However, one factor that could help the market for office space is the 2011 decision by the Abu Dhabi Municipality and the Department of Economic Development to ban commercial operations in villas and other residential premises. Businesses were previously allowed to operate in residential villas, but complaints about traffic and parking prompted the new rules, according to public statements by officials from the municipality. The new regulation has gone into effect slowly, with existing firms required to move to purpose-built commercial space as a pre-requisite of renewing their trade licences. According to Hamad Abdulla Al Shamsi, the CEO of International Capital Trading, a real estate development company, the use of villas by businesses has had an impact on both the residential and office segments of the market. “Many businesses are located in villas rather than commercial buildings. This has pushed up residential prices by leading to a shortage of supply. I believe companies will begin to move into commercial towers which will free up this capacity and also utilise some of the available office space that has come online,” he told OBG. It is unclear what will happen to the villas used for commercial purposes, but it is possible there could be demand in the mid-range residential market for these dwellings.

AREAS OF GROWTH: With both the office and residential segments already quite saturated, two other areas of the real estate market – retail and industrial – remain relatively less developed, although both are expanding. According to Jones Lang Lasalle, as of the third quarter of 2012 Abu Dhabi had 1.67m sq metres of retail space, of which around half was accounted for by malls (see analysis). Rents at the emirate’s malls depend on location, with those located in outlying areas charging lower rates than on Abu Dhabi Island. Pricing in suburban areas has come under some pressure and owners are increasingly using incentives such as free periods to attract tenants. Market conditions on Abu Dhabi Island are better, although prices are expected to decline due to growing competition from new destination malls located off Abu Dhabi Island.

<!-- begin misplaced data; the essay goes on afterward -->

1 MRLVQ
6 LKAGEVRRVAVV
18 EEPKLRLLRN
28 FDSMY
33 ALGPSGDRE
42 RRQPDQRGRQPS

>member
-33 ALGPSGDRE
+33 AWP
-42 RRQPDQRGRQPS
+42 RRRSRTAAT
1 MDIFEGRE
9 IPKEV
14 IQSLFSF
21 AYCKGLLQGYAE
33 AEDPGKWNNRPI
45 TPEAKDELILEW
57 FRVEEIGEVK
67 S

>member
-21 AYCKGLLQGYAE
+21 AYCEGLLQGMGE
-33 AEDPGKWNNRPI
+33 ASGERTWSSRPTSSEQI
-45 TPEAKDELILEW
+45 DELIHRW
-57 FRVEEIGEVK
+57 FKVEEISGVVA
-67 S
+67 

Indeed, mall space will increase by around 700,000 sq metres by 2015, according to global property specialists DTZ. This space will be a combination of dedicated malls – like Deerfield’s Townsquare – as well as retail space in mixed-use developments, such as the Boutik Mall at the Sun and Sky Towers on Reem Island. But by far the largest mall currently under development is the Yas Mall, which will have 235,000 sq metres of retail space and some 700 retail and food units. When it opens in 2013, Yas Mall will become the second-largest mall in the UAE behind Dubai Mall.

Industrial real estate is perhaps even more underdeveloped than the retail segment, with the potential for growth substantial given the government’s focus on establishing Abu Dhabi as a centre for industrial activity and transport (see analysis). Some warehouse and manufacturing space is currently available at industrial areas such as Mussafah and the newer Industrial City of Abu Dhabi (ICAD), but it is relatively limited. DTZ has reported that the total warehouse stock in Abu Dhabi stood at around 9.46m sq metres as of 2010, with only 6% of that total counting as high-quality product. Perhaps not surprisingly, given this relatively low supply and growing demand, new industrial real estate developments continue to come onto the market.

OUTLOOK: Challenging months may lie ahead for Abu Dhabi’s developers and landlords, particularly for residential and office space, as more stock comes onto the market, potentially further weakening rents and sales prices. Still, as pricing comes down, the emirate may start to appear more attractive compared with Dubai, which could mean more tenants, both residential and commercial. There are pockets of activity that look promising, including industrial and, to a lesser extent, retail. The anticipated passage of new real estate laws could also improve the situation in the longer term.

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The Report: Abu Dhabi 2013